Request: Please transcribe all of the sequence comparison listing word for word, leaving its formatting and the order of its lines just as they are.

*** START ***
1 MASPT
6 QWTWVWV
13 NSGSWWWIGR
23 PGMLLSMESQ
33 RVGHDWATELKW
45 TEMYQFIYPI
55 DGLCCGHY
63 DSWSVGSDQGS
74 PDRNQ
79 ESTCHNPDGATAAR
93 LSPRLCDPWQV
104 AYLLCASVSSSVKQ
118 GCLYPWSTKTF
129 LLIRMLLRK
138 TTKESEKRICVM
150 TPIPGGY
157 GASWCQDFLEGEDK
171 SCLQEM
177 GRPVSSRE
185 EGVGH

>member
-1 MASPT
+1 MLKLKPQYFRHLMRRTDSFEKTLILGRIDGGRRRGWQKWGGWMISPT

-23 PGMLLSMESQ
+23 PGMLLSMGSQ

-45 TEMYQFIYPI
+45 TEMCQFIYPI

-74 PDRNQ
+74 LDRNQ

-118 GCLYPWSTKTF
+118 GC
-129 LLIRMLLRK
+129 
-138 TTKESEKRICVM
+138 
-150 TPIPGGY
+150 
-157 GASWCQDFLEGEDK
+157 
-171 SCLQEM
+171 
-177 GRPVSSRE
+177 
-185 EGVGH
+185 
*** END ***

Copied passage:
1 MASPT
6 QWTWVWV
13 NSGSWWWIGR
23 PGMLLSMESQ
33 RVGHDWATELKW
45 TEMYQFIYPI
55 DGLCCGHY
63 DSWSVGSDQGS
74 PDRNQ
79 ESTCHNPDGATAAR
93 LSPRLCDPWQV
104 AYLLCASVSSSVKQ
118 GCLYPWSTKTF
129 LLIRMLLRK
138 TTKESEKRICVM
150 TPIPGGY
157 GASWCQDFLEGEDK
171 SCLQEM
177 GRPVSSRE
185 EGVGH

>member
-1 MASPT
+1 MLKLKPQYFRHLMRRTDSFEKTLILGRIDGGRRRGWQKWGGWMISPT

-23 PGMLLSMESQ
+23 PGMLLSMGSQ

-45 TEMYQFIYPI
+45 TEMCQFIYPI

-74 PDRNQ
+74 LDRNQ

-118 GCLYPWSTKTF
+118 GC
-129 LLIRMLLRK
+129 
-138 TTKESEKRICVM
+138 
-150 TPIPGGY
+150 
-157 GASWCQDFLEGEDK
+157 
-171 SCLQEM
+171 
-177 GRPVSSRE
+177 
-185 EGVGH
+185 